How I Use It
I use Edulastic for daily work as well as weekly quizzes in my self-contained Special Education Algebra I class.
For daily work, I create "EDL" assignments that contain different types of problems covering the current sections content. I utilize the vast array of question types to challenge students in their application of the skills we are currently covering. With the live dashboard, I instantly see how students are progressing and intervene with those that are struggling (a challenge with using paper having to constantly scan and look over shoulders). I set an expectation that students need to score at least a 70% before moving on to the next assignment. Students write down the numbers of the questions that were wrong, and redo those. Impressively, when I reset a student, Edulastic saves all their answers, so they only need to attempt the ones that were incorrect.
Basically, in a class of 10 students, it is like having 10 staff members constantly doing the checking and offering instant feedback (not possible with paper). This frees up my time to work individually with struggling students instead of having to constantly scan.
I also use it for quizzes. I create the quiz on paper, and then recreate in Edulastic, so as soon as students finish, they know how well they did. If they wish, they immediately work on a retake to achieve a better score.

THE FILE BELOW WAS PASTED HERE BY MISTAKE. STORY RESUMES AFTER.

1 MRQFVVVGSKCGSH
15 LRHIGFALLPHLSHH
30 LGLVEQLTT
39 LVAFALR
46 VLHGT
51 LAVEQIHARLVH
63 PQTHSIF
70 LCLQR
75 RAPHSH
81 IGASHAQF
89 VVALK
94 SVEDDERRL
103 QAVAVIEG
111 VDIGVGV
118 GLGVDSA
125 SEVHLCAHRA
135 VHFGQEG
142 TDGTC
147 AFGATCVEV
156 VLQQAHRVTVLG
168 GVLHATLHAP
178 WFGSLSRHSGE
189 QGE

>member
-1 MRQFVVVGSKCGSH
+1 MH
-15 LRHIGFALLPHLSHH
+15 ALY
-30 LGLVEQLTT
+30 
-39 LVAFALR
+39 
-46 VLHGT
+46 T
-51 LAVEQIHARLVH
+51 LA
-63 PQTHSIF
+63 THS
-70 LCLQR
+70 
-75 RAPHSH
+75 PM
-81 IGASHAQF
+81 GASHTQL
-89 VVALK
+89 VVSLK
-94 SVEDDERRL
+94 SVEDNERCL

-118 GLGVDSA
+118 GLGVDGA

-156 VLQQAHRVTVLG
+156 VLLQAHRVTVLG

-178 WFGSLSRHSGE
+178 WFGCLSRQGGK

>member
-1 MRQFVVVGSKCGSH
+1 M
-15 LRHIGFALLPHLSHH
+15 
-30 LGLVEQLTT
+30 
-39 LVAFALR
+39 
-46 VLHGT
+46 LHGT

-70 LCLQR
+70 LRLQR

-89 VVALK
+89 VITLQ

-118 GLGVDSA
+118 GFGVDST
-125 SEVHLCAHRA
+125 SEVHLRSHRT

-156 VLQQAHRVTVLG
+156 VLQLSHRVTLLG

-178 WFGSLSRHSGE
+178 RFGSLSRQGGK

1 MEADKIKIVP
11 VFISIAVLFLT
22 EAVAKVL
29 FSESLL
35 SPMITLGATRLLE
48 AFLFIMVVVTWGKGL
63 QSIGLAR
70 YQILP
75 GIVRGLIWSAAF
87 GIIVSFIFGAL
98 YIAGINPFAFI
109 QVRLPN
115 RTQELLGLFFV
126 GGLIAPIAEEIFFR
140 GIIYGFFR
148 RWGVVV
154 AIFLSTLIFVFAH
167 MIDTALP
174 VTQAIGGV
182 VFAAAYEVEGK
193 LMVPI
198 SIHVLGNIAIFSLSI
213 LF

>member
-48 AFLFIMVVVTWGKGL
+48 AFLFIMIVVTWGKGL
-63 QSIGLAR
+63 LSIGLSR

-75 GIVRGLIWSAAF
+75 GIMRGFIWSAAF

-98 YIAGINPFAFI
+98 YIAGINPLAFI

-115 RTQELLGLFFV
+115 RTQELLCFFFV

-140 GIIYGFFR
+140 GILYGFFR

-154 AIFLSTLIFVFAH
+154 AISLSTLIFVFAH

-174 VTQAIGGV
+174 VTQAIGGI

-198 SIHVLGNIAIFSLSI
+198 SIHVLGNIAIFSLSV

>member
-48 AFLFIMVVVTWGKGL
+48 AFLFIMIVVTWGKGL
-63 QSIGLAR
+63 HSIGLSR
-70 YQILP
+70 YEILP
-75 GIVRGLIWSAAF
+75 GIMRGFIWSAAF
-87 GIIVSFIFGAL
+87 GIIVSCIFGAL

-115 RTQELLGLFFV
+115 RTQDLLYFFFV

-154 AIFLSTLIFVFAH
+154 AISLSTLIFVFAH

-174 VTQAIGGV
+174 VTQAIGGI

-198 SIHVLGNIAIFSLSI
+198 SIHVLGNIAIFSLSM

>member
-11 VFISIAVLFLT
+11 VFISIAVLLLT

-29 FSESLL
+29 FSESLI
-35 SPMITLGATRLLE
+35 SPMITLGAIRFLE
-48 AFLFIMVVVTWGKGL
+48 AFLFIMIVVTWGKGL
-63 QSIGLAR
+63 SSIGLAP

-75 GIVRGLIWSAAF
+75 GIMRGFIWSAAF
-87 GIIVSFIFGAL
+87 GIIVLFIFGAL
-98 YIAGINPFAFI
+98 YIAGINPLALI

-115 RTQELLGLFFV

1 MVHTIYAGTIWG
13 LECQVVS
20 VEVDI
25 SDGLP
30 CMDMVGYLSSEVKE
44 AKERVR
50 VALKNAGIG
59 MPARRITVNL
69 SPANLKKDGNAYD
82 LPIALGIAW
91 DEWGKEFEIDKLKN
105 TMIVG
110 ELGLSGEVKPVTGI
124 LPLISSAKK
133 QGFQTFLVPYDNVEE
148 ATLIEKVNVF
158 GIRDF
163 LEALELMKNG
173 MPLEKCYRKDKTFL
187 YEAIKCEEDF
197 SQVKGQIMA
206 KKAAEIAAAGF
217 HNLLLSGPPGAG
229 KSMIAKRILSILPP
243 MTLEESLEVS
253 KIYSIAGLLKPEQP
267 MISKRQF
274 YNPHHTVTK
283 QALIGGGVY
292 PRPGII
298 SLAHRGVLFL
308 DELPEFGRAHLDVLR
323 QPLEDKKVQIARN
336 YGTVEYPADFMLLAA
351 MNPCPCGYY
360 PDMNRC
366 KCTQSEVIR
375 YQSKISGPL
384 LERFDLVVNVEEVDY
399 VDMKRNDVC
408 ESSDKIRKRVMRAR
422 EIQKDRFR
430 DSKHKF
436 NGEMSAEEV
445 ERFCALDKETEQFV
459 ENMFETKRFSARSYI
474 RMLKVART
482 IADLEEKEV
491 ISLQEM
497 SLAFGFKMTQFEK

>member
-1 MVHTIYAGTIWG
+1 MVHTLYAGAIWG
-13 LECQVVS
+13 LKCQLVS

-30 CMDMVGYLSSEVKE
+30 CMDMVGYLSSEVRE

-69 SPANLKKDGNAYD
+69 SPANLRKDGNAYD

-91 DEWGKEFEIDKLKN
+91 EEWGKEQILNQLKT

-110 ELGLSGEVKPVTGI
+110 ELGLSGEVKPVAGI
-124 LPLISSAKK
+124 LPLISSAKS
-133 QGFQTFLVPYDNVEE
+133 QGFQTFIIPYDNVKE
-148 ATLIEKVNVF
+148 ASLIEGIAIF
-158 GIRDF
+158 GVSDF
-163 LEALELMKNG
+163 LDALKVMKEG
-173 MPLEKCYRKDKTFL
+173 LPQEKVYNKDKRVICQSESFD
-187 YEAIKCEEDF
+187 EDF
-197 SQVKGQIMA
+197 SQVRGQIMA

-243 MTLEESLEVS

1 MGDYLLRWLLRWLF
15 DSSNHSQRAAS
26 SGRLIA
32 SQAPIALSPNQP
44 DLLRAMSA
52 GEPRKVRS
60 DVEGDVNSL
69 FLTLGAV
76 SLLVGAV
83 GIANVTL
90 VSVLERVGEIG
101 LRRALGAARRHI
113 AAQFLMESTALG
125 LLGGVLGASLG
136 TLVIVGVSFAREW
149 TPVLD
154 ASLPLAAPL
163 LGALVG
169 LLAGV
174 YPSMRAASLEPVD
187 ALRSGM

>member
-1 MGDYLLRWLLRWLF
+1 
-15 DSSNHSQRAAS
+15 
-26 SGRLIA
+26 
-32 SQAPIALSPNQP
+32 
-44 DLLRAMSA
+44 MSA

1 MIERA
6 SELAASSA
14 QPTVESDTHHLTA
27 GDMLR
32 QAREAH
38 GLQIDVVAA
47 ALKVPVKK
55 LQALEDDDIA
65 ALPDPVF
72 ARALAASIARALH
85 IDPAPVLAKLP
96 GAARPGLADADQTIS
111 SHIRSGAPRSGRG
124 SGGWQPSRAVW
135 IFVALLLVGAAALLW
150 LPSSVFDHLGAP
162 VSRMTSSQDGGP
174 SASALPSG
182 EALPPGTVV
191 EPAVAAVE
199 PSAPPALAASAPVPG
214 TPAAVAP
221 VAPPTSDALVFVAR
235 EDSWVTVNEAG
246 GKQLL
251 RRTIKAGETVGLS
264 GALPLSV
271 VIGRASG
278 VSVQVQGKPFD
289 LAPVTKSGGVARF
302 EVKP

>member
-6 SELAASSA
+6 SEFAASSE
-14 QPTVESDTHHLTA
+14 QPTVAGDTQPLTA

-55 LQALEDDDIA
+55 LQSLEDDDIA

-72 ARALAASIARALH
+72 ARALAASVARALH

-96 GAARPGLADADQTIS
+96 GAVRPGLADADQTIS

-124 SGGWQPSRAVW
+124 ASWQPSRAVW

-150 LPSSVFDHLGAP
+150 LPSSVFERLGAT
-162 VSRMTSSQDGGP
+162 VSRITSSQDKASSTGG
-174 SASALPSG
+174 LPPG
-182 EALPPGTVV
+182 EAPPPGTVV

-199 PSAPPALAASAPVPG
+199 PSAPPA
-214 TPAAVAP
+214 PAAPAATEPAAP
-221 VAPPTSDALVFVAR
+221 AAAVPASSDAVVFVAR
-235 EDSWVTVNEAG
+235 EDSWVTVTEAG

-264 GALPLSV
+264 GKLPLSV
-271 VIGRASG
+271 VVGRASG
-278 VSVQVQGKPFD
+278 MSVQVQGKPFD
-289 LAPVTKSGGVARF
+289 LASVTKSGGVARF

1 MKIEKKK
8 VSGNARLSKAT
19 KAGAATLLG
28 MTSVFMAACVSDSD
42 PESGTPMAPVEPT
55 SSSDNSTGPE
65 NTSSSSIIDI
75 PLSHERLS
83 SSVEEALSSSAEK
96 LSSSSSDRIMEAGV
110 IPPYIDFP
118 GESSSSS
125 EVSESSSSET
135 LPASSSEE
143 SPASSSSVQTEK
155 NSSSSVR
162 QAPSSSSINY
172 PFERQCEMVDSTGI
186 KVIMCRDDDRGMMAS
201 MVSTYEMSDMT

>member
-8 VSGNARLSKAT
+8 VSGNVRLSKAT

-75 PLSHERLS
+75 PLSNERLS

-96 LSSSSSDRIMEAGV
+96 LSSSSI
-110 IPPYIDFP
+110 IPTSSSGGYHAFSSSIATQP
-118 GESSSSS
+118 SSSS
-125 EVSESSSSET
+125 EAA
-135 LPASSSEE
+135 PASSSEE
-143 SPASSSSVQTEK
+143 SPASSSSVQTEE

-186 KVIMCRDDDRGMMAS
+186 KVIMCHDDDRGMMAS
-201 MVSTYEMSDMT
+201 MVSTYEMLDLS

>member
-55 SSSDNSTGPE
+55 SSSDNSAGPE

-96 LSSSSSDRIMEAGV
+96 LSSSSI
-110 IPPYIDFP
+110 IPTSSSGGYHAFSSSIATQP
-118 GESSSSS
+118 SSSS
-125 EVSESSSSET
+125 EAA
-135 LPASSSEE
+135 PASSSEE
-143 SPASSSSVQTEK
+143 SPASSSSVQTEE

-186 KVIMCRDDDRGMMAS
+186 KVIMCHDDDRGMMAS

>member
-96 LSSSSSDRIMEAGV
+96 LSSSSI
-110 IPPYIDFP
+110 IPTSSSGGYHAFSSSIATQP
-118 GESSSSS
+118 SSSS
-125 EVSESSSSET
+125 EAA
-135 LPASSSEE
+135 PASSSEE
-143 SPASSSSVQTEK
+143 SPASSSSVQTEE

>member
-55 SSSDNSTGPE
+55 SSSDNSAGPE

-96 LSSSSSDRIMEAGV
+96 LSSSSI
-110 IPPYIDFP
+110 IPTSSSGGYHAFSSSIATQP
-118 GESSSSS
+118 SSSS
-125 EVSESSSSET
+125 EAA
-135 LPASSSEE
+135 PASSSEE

Best of all are the 30 different types of questions outside of the traditional multiple choice, free response, and True/False. For Geometry and by utilizing the drag and drop question type, I can upload a diagram of a triangle, put answer boxes over the angle measures, and have the students drag and drop the proper degree measures onto the spots, then solve for the unknown angle. I create layered questions that reinforce multiple skills and concepts. Student achievement has been much better the more I have used this program.
Most impressively for math and science courses would be the expression evaluator question type. Normally, a teacher would have to use a free response question type, and then student would need to enter their answer as a perfect match (i.e. 2x+3=9). If the numbers were in different orders, or the students added spaces, the program would mark it wrong. Not with Edulastic. If the correct answer for an equation problem is 2 + 3 = 5 (what I entered in as the answer key) Edulastic's engine understands that 3 + 2 = 5 is equivalent and will NOT mark it wrong. Even 5 = 3 + 2 would be scored correctly.
Oh yeah, and it also grades graphs and more.
The only critique I would have is an occasional slowdown in performance. This normally occurs in the beginning of the year, and has happened with other programs I use, as well.
Obviously, my opinion is very high. It is simply the best assessment tool on the market. Whether you use it for traditional quizzes, or recreating a worksheet for in class work, it definitely enhances the quality of learning for students. When using it, students are completely engaged, and they really appreciate the instant feedback and results.